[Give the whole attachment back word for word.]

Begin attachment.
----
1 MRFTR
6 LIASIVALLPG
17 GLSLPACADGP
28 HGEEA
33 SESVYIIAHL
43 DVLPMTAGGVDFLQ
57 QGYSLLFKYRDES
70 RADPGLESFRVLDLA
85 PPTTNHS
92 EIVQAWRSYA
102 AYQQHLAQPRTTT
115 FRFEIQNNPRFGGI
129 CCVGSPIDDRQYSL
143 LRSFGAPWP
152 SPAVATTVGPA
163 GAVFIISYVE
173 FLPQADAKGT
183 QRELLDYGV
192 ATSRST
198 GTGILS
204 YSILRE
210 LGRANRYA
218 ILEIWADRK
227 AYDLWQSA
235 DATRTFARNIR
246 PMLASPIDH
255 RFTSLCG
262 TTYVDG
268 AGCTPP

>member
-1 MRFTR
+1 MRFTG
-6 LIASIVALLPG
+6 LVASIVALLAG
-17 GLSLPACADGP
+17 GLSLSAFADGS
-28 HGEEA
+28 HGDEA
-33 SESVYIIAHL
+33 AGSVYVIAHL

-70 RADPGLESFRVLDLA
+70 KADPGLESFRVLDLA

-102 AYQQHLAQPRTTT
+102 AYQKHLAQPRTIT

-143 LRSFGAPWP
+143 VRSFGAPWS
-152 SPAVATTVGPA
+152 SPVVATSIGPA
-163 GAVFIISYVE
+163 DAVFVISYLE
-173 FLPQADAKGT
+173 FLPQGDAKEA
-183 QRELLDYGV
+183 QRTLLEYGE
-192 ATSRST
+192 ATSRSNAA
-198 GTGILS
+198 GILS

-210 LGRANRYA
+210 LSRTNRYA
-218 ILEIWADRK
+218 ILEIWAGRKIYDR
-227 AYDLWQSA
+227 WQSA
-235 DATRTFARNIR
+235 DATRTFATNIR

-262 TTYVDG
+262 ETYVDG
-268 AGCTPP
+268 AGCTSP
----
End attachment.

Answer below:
1 MRFTR
6 LIASIVALLPG
17 GLSLPACADGP
28 HGEEA
33 SESVYIIAHL
43 DVLPMTAGGVDFLQ
57 QGYSLLFKYRDES
70 RADPGLESFRVLDLA
85 PPTTNHS
92 EIVQAWRSYA
102 AYQQHLAQPRTTT
115 FRFEIQNNPRFGGI
129 CCVGSPIDDRQYSL
143 LRSFGAPWP
152 SPAVATTVGPA
163 GAVFIISYVE
173 FLPQADAKGT
183 QRELLDYGV
192 ATSRST
198 GTGILS
204 YSILRE
210 LGRANRYA
218 ILEIWADRK
227 AYDLWQSA
235 DATRTFARNIR
246 PMLASPIDH
255 RFTSLCG
262 TTYVDG
268 AGCTPP

>member
-1 MRFTR
+1 MRFTG
-6 LIASIVALLPG
+6 LVASIVALLAG
-17 GLSLPACADGP
+17 GLSLSAFADGS
-28 HGEEA
+28 HGDEA
-33 SESVYIIAHL
+33 AGSVYVIAHL

-70 RADPGLESFRVLDLA
+70 KADPGLESFRVLDLA

-102 AYQQHLAQPRTTT
+102 AYQKHLAQPRTIT

-143 LRSFGAPWP
+143 VRSFGAPWS
-152 SPAVATTVGPA
+152 SPVVATSIGPA
-163 GAVFIISYVE
+163 DAVFVISYLE
-173 FLPQADAKGT
+173 FLPQGDAKEA
-183 QRELLDYGV
+183 QRTLLEYGE
-192 ATSRST
+192 ATSRSNAA
-198 GTGILS
+198 GILS

-210 LGRANRYA
+210 LSRTNRYA
-218 ILEIWADRK
+218 ILEIWAGRKIYDR
-227 AYDLWQSA
+227 WQSA
-235 DATRTFARNIR
+235 DATRTFATNIR

-262 TTYVDG
+262 ETYVDG
-268 AGCTPP
+268 AGCTSP